There is such a variety of display, activity and people, it's difficult to choose subjects to settle on, although inevitably, everyone gets drawn to the horse rings. It's fine to draw them in their stalls, but you can only do so many studies of horse bums and legs. It's something else entirely to try to capture them in motion. Thanks to Vilppu, Stanchfield, Muybridge and many many anatomy books for their insight into what's going on. Nothing's like careful observation though, and long hours of struggling and struggling and struggling. So many bad drawings can only inevitably reward... with an apple dumpling.

Puts Spirit: Stallion of the Cimmaron in perspective (as well as Degas).

Pentel Sign pen on bond; 2003

Ehn! No motion here!
First, a lady and horse dressed in Native American getup;
Clydesdales (I think) gussied up for pulling wagons;
a page of cows & horses being positioned for judging

The Royal Winter Fair I

Busy as I am I probably won't be able to attend the Royal Winter Fair this weekend. I really do enjoy going though. Canada's big agricultural fair, it's something of a tradition that I go for at least one day to do some sketching-we used to go all the time in school. I believe last year I went like everyday or something. I actually did a bunch of drawing at the Royal before Sheridan, and it helped me get in! Unfortuately the fair also aggrevates my breathing and is full of big meaty sandwiches which I can't eat. Oh well, potatoes then. Maybe next weekend. If I do, I'll take pictures.

Yes, in lieu of new stuff, old winter fair drawings. 2002?

November 04, 2005

Goodbye Sunny B

Oh-ho! Another aside. *sigh*

Perhaps you remember that image of a kid wearing a feather headdress from my grid of influences? Perhaps you read the post below? These are by a one Sunny B Cook; one of the bigger influences on the short film I'm working on now, and a favourite illustrator of mine. Please read my unfortunate Ebay experience at my Preservation Hall blog.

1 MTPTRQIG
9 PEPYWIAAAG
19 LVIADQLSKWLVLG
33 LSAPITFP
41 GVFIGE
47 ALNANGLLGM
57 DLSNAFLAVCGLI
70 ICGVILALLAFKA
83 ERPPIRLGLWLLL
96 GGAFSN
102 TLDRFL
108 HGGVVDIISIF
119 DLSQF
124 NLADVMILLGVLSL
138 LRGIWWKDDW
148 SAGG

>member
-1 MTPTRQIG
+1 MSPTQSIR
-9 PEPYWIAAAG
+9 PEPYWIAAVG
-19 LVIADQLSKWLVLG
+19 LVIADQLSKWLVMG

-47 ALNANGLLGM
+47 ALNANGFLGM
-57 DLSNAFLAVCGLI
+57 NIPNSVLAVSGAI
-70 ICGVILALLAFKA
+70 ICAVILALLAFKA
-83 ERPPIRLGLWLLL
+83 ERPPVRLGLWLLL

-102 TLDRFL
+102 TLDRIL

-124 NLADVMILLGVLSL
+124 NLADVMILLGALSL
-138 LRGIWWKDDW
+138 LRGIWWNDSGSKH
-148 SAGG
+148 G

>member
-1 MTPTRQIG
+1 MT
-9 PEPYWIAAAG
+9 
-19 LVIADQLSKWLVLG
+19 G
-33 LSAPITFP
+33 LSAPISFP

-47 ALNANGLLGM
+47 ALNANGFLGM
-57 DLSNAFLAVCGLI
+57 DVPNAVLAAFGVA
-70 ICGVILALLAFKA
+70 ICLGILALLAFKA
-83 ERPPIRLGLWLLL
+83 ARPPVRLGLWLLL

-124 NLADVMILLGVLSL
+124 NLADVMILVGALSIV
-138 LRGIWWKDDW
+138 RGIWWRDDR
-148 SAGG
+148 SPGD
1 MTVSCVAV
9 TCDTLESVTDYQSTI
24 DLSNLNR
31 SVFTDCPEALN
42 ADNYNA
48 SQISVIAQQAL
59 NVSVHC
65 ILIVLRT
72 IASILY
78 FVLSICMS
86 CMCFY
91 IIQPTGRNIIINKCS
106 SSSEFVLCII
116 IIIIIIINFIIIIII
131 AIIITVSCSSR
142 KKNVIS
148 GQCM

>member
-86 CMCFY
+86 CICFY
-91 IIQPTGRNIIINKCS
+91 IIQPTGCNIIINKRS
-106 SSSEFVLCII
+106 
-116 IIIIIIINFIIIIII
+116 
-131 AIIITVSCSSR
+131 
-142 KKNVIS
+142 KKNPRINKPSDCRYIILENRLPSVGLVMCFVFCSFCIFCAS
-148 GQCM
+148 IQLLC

November 02, 2005



Going through my library led me to favourite illustrators who exemplified the fun-ness and qualities of draughtsmanship I sought. I was going after a bright 50's storybook look:

One of my favourite illustrators, the elusive and mostly unknown Sunny B. Cook merged a keen observational sense for posing with a strong control of shapes to sell characters who, though very stylized, had tension, weight, elegance and a gentle sense of reality to them. Very pleasant; light, graphic and full.

Miroslav Sasek of the THIS IS... series created fully realized worlds, matching taut, detailed observational drawing with his trademark graphic style.

Mary Blair is full of bold, brave choices that I wrack my brains over and enjoy; colours and shapes that defy convention. She mixes a distorted brooding quality with whimsy. Her work reminds me to not just choose the first solution to a problem--and that I have a lot to learn about colour (from my friend Dani as well).

JP Miller managed stylization, design, composition and colour with clarity, control, and elegance, making his worlds engaging and full of life. I liked that there were smaller stories being told through pantomime, costumes and props; business--bits of storytelling that hadn't been written in the text.

Marc Simont draws with a simple controlled immediacy that I'm extremely envious of, capturing very specific characters doing very specific things; incredible posing, staging and storytelling drawings; charming and real. At his best, he cannot be lauded highly enough.

Al Hirschfeld is of course the man who made caricature a science, distilling personalities in simple elegant shapes. I really admire the energy and seeming spontaneity of his drawings--especially those with figures dancing. He draws the personalities of people, not just their appearances-his graphic symbols a product of heavy observation and careful thought about the specific attitude of a person.

And last but certainly not least, the works of Aurelius Battaglia, Sempe and Quentin Blake. Lots of fun, energetic stuff going on here--everything has a sense of lightness and delicacy while managing strong, spirited storytelling. There's a relaxed, throwaway confidence to them that I like-an assuredness that certainly adds to their appeal. Terrific confluences of subject and handling. Good work fellas!

A book I would definitely recommend is Mr. Blake's from Klutz.